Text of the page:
On December 19, 2012, the Federal Trade Commission (“FTC”) issued its long-awaited final amendments to the Children’s Online Privacy Protection Rule (“COPPA” or the “Rule”). COPPA requires commercial websites and online services that are either directed to children under 13 or have actual knowledge that they are collecting personal information from children under 13 to obtain verifiable parental consent before collecting personal information from such children. The final revisions significantly modify or expand key definitions within the Rule, including the definitions of “operator,” “personal information,” and “website or online service directed to children,” and update the Rule’s requirements concerning parental notice and consent, and the existing safe harbor provisions. These changes both broaden the scope of online entities that are subject to COPPA and provide new pathways to compliance for certain child-directed sites. The amendments also include new safeguard requirements, including provisions that involve personal data minimization and disposal obligations.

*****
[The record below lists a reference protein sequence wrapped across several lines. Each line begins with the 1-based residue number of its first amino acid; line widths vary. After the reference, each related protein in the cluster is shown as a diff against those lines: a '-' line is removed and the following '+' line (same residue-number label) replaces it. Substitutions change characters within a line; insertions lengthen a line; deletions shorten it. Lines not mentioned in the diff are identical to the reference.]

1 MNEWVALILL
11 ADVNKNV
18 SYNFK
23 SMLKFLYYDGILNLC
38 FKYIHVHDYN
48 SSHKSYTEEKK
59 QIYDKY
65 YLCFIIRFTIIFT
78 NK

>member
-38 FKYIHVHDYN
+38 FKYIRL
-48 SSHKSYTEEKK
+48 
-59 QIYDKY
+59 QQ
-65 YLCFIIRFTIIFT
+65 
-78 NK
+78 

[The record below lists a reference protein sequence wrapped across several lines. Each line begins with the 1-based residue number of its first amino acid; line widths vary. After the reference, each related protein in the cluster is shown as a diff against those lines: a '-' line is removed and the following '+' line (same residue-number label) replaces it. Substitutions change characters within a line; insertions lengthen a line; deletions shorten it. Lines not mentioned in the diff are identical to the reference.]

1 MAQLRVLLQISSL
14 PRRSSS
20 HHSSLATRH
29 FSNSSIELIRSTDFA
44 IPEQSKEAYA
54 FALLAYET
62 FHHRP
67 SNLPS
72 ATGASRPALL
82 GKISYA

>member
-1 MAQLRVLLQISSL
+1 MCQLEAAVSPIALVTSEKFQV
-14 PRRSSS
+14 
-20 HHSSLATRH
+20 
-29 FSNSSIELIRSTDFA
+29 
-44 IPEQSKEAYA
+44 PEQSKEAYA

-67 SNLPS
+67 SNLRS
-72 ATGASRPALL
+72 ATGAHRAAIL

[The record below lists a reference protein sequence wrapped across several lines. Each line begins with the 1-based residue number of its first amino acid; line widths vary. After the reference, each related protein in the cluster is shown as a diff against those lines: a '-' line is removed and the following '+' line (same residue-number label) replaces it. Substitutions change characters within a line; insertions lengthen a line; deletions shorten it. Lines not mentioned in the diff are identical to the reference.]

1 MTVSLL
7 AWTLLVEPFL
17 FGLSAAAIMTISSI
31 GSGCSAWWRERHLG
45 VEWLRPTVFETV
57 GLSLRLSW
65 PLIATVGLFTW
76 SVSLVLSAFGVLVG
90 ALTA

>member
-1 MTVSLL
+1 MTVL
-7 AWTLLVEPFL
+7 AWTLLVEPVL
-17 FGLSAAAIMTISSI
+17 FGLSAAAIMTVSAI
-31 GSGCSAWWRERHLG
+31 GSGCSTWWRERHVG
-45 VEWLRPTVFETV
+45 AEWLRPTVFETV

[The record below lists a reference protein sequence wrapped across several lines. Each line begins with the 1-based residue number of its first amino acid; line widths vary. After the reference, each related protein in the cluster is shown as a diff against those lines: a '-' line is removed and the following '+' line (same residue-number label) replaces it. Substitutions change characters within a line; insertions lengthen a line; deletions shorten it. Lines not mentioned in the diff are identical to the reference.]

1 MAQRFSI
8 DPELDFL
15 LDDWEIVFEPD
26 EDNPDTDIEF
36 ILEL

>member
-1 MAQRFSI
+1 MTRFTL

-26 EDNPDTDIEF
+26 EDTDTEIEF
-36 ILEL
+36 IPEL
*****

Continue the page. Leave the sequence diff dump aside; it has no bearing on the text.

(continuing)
The amendments to COPPA, which represent the first revisions to the Rule since it became effective in April 2000, respond to the substantial changes in consumer technology that have occurred during the past decade. FTC Chairman Jon Leibowitz noted in his remarks announcing the amended Rule that ad networks and other online entities have developed “an insatiable desire to collection information, even from kids.” Thus, the revisions are intended to ensure that the Rule continues to provide privacy protections for children who increasingly participate in social networking and interactive gaming, or engage in online activities or applications (“apps”) through a mobile device.
The Rule revisions are the product of an extensive rulemaking record compiled over the past 18 months. The Commission proposed and published for comment initial revisions to the Rule on September 27, 2011 (“2011 NRPM”). Based on the response to the Commission’s proposal, which included more than 350 comments from consumer groups, industry representatives and others, the Commission proposed and published supplemental amendments for public comment on August 6, 2012 (“2012 SNPRM”). The final amendments will go into effect on July 1, 2013.